When you bake these cookies, they rise a little and look like mushrooms.


1 cup granulated sugar

3 large eggs

1 tablespoon whole anise seeds

2 cups all-purpose flour, sifted, plus more for flouring pastry sheets

Unsalted butter for pastry sheets

Instructions: Butter pastry sheets and dust with flour.

Put sugar and eggs in the bowl of an electric mixer. Mix for about 10 minutes on high speed, until a ribbon forms when a whisk is inserted and lifted from the mixture.

Add the anise seeds and beat for a few minutes more, until the seeds are blended.

By hand, with a spatula, gently fold in the flour. Put this dough in a pastry bag fitted with a 1/2-inch tip. Pipe dough onto the pastry sheets, forming circles ¾-inch across.

Let them dry overnight, or at least four hours, at room temperature.

Preheat oven to 275 degrees. Bake cookies for about 10 minutes.

— "One Sweet Cookie: Celebrated Chefs Share Favorite Recipes," by Tracey Zabar (Rizzoli, $30)


Makes about 100


8 ounces (2 sticks) unsalted butter

1 cup granulated sugar

1/2 teaspoon cinnamon

3 ounces candied orange peel (optional)

8 ounces ground almonds

Grated zest of 1 lemon

3 small eggs

4 cups all-purpose flour, plus more for work surface

1 egg beaten with a little cold water

Instructions: Cream butter and sugar. Add cinnamon, candied orange peel, almonds, lemon zest and three eggs and mix thoroughly. Add flour and knead until you have a smooth paste.

Enclose dough in plastic wrap and let rest in refrigerator overnight, or up to two to three days.

Preheat oven to 300 degrees. Butter a pastry sheet and dust it with flour.

On a floured work surface, roll out the dough to a ¼-inch thickness. Cut with cookies cutters. Combine scraps and roll and cut again.

Arrange cutouts on the pastry sheet. Brush them with beaten egg. Bake until they are golden brown, about 10 minutes.

— "One Sweet Cookie," Andre Soltner


Makes 2 dozen


1¾ cups all-purpose flour and ¼ cup cocoa

1¾ teaspoons baking powder and ¼ teaspoon salt

12 ounces semisweet chocolate, coarsely chopped

1/2 cup unsalted butter, at room temperature

1¼ cups dark brown sugar and ¼ cup sugar

3 eggs

11/2 teaspoons vanilla extract

1 cup semisweet chocolate chips

Instructions: Sift flour, cocoa powder, baking powder and salt into a bowl and set aside. Set a small pot of water on the stove and bring it to a simmer. Place chopped chocolate in a heatproof bowl and set the bowl atop the pot. Stir chocolate until it's melted and smooth. Remove from heat.

Cream the butter and sugars on medium speed until light and fluffy. Add the eggs and the vanilla and mix to combine. Pour in the melted chocolate and continue beating. Add the flour mixture and chocolate chips, half at a time, and mix on low speed, until just incorporated. Refrigerate dough 15 to 20 minutes, or until firm. Preheat oven to 350 degrees. Line cookie sheets with parchment paper. Roll dough into 1 1/2-inch balls and place on cookie sheet about 2 inches apart. Bake for eight to 10 minutes. Cookies will firm once cooled.

— "The Cookiepedia"


Makes about 4 dozen


2¼ cups all-purpose flour

2 teaspoons baking soda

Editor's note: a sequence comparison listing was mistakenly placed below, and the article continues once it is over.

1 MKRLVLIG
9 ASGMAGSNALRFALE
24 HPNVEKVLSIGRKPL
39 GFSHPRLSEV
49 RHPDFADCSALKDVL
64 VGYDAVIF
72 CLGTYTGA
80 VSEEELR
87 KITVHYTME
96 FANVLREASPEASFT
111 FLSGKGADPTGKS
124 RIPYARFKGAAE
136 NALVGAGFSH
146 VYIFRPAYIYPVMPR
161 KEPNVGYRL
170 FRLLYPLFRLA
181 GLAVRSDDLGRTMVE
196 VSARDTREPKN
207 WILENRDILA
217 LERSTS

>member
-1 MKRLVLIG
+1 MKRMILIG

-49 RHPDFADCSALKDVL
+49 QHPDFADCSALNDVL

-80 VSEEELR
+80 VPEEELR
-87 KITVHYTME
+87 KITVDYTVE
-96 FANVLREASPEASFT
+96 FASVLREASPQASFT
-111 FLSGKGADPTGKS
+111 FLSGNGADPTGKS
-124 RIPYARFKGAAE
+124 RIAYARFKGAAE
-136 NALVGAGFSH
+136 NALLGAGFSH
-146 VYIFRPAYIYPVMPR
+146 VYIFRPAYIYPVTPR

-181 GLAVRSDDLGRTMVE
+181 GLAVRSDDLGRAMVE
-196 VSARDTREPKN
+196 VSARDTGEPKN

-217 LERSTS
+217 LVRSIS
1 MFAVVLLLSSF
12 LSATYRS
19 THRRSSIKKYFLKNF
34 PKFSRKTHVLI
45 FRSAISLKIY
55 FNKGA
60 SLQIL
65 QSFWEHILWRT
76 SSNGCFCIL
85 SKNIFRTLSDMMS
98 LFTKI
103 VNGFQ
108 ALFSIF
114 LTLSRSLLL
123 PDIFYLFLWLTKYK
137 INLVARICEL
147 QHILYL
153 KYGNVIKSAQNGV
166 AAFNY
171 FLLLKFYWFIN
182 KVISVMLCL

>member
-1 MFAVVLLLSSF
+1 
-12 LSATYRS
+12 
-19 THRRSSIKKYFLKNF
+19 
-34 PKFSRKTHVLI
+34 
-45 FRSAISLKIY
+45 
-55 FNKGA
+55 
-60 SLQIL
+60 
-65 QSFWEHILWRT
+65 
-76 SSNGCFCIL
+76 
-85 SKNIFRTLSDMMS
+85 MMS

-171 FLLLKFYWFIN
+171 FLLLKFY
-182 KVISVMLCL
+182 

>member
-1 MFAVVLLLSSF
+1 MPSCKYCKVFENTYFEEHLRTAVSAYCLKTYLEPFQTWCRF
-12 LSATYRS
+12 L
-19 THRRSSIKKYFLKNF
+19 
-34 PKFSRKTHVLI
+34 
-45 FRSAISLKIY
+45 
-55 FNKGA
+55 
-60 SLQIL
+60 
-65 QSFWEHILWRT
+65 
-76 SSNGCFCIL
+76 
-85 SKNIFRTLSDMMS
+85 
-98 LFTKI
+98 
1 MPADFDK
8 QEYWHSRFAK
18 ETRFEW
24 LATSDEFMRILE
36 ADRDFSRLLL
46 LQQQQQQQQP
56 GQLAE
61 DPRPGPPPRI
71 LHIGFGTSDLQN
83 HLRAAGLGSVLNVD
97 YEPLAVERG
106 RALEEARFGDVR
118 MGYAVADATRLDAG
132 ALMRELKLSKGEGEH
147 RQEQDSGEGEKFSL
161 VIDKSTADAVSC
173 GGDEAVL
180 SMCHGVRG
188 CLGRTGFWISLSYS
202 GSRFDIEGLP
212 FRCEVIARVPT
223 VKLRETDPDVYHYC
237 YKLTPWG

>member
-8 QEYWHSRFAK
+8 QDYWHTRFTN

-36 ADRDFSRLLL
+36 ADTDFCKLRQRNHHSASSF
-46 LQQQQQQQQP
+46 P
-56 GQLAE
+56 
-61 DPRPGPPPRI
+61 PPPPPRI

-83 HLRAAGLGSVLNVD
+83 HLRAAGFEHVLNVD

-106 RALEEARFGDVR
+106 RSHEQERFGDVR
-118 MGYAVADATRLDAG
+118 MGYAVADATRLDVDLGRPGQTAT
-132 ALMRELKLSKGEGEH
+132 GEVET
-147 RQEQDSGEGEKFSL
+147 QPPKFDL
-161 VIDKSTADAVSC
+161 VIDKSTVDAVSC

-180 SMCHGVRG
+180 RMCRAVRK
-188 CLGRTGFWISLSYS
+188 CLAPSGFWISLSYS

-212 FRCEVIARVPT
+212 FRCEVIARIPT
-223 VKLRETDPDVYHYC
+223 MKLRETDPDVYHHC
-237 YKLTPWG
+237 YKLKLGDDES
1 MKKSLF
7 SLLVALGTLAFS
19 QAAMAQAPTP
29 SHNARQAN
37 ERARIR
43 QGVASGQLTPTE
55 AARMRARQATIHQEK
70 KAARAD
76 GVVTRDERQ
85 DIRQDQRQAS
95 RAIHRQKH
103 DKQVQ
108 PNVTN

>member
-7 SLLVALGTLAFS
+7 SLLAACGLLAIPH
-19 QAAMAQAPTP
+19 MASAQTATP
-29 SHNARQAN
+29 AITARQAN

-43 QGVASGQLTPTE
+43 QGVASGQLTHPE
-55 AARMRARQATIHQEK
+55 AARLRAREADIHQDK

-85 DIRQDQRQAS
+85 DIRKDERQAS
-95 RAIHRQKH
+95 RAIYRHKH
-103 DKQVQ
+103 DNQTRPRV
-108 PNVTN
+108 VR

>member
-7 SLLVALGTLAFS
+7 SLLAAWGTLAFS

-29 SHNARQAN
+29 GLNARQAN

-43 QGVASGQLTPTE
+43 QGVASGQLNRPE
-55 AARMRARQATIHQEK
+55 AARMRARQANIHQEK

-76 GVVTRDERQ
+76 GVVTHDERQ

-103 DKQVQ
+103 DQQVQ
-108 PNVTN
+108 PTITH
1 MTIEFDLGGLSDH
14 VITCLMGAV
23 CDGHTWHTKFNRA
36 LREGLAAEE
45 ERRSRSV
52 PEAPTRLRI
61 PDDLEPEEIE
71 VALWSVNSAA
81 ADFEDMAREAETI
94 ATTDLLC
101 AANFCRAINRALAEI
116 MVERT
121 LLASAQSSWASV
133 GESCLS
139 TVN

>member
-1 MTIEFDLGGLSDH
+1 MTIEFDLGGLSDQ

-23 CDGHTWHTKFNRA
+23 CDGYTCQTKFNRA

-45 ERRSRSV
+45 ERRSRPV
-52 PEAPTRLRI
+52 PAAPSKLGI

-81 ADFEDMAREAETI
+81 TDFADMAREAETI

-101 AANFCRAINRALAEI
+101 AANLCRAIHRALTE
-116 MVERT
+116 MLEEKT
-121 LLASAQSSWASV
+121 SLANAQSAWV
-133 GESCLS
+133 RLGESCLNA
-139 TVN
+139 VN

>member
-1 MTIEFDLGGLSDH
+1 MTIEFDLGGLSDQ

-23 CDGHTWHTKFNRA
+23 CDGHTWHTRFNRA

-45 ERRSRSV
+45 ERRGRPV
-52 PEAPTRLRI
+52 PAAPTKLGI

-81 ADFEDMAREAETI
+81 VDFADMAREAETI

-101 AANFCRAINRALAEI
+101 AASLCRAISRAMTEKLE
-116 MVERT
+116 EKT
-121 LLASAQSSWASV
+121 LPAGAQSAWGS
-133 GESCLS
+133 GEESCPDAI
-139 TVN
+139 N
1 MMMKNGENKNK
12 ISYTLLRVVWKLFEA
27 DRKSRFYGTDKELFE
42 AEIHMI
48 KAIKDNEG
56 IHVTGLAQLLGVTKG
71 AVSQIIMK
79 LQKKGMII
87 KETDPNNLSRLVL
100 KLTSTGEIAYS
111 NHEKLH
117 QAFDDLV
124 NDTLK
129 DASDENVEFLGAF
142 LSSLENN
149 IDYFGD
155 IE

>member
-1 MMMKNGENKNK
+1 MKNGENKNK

1/2 teaspoon salt

1 teaspoon cinnamon

1 teaspoon ground ginger

1/2 teaspoon ground cloves

¼ teaspoon salt

¾ cup vegetable shortening

1 cup packed light brown sugar

¼ cup molasses

1 large eggs

1 cup granulated sugar, for rolling

Instructions: Whisk flour, baking soda, salt, cinnamon, ginger and cloves in a large bowl; set aside. In the bowl of a stand mixer fitted with the paddle attachment, beat the shortening and brown sugar on medium speed until light and fluffy, about two minutes. Mix in the egg and molasses on low speed until blended. Add the flour mixture gradually, and beat until just incorporated, about one minute. Form the dough into a ball, and cover tightly with plastic. Chill for at least two hours.

Preheat oven to 375 degrees. Line sheets with parchment paper. Put granulated sugar in a small bowl. Roll a tablespoonful of dough into a ball the size of a large walnut. Dip the top half of the dough ball in sugar and place it sugar side up on the baking sheet, about 2 inches apart. Bake for 10 to 12 minutes, or until cookies are set but soft in the center.

— "Sugar, Sugar: Every Recipe Has a Story," by Kimberly "Momma" Reiner and Jenna Sanz-Agero (Andrews McMeel Publishing, $29.99)


Makes about 28 cookies


2¼ cups all-purpose flour

¾ teaspoon baking powder and ? teaspoon salt

1/2 cup finely chopped almonds

1/2 pound (2 sticks) butter, melted and cooled

1/2 cup confectioners' sugar (plus 2 1/2 cups for dredging baked cookies)

11/2 teaspoons vanilla extract and 1/2 teaspoon almond extract

¾ cup slivered almonds for pressing on the baked cookies

Instructions: Line baking sheets with parchment paper. Sift flour, baking powder and salt in a medium bowl. Scatter over the finely chopped almonds and whisk to combine.

In a large mixing bowl, whisk the melted butter, 1/2 cup confectioners' sugar, vanilla extract and almond extract. Add the flour almond mixture and stir to form a dough. Chill the dough, wrapped in plastic wrap, for 45 minutes. Preheat oven to 350 degrees. Place slivered almonds in bowl.

Scoop up 1 tablespoon-size pieces of dough and roll into stubby logs. Place each log of dough 2 inches apart on baking pan. Form the logs into crescent shapes, tapering the ends slightly. Apply sliced almonds to the top of the cookies and gently plump up the dough. Bake cookies 15 to 16 minutes, or until set and light golden. Cool cookies. Dredge the cookies in confectioners' sugar. Wait 20 minutes and dredge in sugar again.

— "Baking Style," by Lisa Yockelson (Wiley, $45)